"After that," comments historian E. P. Lovejoy at Epinions, "Rustin refrained voluntarily from speaking out about oppression of homosexuals because he wanted to protect the racial civil rights movement into which he had invested so much....Rustin also faced enemies within the movement, chief among them Adam Clayton Powell, the U.S. Representative from Harlem. Powell sought to gain for himself a more influential position by denigrating Rustin. He threatened to leak fabricated allegations of a sexual affair between Rustin and King." King gave in, and distanced himself somewhat from Rustin.
Ironically, Rustin was not the only homosexual in King's organization. Cherokee medicine woman Earth Thunder recalls being one of the young workers in that organization in the late 1960s. As a Native American, she felt that King's "I have a dream" was meant for all people of color. Earth Thunder told me: "I can recollect some joyful times with Bayard in a private gathering in Harlem, probably 1968. We were resting between pushes to get ready for the August Democratic explosion. But for most of the movement, I knew little of any of the gay friends pushing the envelope." Meaning that they were keeping a low profile like Rustin did.
After Dr. King was assassinated in 1968, Rustin traveled widely and counseled native freedom-fighting leaders in other countries -- Ghana, Nigeria, Zimbabwe, Vietnam, Laos, Cambodia, Haiti, El Salvador, Grenada. He worked for the freedom of Soviet Jews. In short, he became something like a freedom ambassador without portfolio.
Finally a Gay Activist
In 1977, Rustin settled into his happiest and most enduring relationship, with a younger man named Walter Naegle. He was still lean and handsome, but with hair going strikingly white. The two settled in New York City's Chelsea district.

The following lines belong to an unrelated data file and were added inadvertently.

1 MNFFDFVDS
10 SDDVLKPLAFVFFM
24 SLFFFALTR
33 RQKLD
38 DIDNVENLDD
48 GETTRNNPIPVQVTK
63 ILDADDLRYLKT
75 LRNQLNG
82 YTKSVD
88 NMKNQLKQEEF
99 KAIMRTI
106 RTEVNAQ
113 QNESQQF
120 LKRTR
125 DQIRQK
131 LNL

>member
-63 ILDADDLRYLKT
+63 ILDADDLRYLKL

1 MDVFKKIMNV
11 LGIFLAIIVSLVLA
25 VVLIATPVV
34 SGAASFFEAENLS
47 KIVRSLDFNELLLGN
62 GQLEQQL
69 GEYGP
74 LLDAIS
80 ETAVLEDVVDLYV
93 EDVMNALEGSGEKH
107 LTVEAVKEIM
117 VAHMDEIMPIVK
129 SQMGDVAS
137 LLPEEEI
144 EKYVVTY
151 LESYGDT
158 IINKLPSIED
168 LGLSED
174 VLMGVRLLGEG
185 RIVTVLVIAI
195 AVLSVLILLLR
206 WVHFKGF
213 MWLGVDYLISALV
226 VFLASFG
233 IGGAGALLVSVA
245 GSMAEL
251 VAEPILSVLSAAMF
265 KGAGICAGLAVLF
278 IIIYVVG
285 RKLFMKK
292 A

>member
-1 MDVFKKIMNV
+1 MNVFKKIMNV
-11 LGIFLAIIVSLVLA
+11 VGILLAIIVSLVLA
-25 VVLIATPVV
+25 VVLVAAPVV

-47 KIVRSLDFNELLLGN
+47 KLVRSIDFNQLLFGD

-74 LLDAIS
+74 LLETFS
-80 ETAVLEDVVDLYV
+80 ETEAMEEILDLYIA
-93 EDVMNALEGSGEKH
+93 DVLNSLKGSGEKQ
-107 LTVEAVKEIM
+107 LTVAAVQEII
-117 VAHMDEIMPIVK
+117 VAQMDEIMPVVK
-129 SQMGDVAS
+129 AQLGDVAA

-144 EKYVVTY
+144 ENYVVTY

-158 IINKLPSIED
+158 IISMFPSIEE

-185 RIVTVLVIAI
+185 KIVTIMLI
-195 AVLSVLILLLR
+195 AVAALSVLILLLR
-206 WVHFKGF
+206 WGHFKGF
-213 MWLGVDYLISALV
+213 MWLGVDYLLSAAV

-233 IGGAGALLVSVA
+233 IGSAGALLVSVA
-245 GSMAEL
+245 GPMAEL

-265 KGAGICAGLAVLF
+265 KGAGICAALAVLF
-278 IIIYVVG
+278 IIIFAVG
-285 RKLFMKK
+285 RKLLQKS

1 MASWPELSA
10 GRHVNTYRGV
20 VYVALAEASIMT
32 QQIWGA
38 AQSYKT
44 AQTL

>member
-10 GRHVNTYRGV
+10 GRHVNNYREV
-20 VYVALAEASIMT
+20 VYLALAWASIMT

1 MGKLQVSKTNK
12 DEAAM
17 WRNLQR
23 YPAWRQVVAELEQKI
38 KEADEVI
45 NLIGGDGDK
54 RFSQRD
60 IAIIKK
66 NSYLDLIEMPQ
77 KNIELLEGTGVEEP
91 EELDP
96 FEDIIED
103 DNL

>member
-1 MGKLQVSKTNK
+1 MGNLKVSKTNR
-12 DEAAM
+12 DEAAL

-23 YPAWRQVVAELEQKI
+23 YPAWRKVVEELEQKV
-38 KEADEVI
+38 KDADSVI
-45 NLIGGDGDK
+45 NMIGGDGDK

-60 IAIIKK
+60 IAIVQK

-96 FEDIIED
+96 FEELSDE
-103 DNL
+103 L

By then, anti-gay feeling in the U.S. had softened just enough that Rustin felt he could work openly for the LGBT cause without hurting other causes. During a battle to pass gay-friendly legislation in New York City, he testified at hearings and made a statement that sounds prophetic today, saying that homosexuality is "central to the whole political apparatus as to how far we can go in human rights."
Sadly, many in the gay community were dismissing Rustin's efforts and his towering achievements in other movements, considering him a Johnny-come-lately. One commentator described him as "gay, activist but sadly, not a gay activist."
In 1987, shortly after another trip abroad, Rustin took ill and died. He had just turned 75. Today Walter Naegle continues to tend the flame of his partner's achievements as executor and archivist for the Bayard Rustin estate.
For some years, Rustin was undeservedly forgotten by many in the LGBT movement. Yet today our younger activists are rediscovering Rustin, and rightfully so. A student activist that I know in Los Angeles told me, "It's awesome that an openly gay black man was Martin Luther King's head guy."
Biographer John D'Emilio sums up Rustin's life in a few deft words. He says, "Rustin displayed courage under circumstances that are terrifying to contemplate. His life reminds us that the most important stories from the past are often those that have been forgotten and that from obscure origins can emerge individuals with the power to change the world."
Thanks to Walter Naegle for his gracious help and helpful information. Also thanks to producer-director Bennett Singer for providing me with a DVD of Brother Outsider, and giving permission for reproduction of the image from the film that accompanies this article.
A longer version of this piece, focusing on Rustin as a high-school football star, and the way that sports jump-started his activism, is published at Outsports.com.
Bayard Rustin Fund
Lost Prophet: The Life and Times of Bayard Rustin, by John D'Emilio (University of Chicago Free Press, 2003).
Time on Two Crosses: The Collected Writings of Bayard Rustin,
edited by Devon W. Cabardo and Donald Weise (Cleis Press, 2003).
We Are One: The Story of Bayard Rustin, by Larry Dane Brimner (Calkins Creek Books, 2007)
Bayard Rustin: Troubles I've Seen, by Jervis Anderson (University of California Press, 1998).
Brother Outsider: The Life of Bayard Rustin.
Produced and directed by Bennett Singer and Nancy D. Kates. Premiered at the Sundance Film Festival, broadcast on PBS' P.O.V. series and LOGO cable network. To date the film has won 20 film festival awards.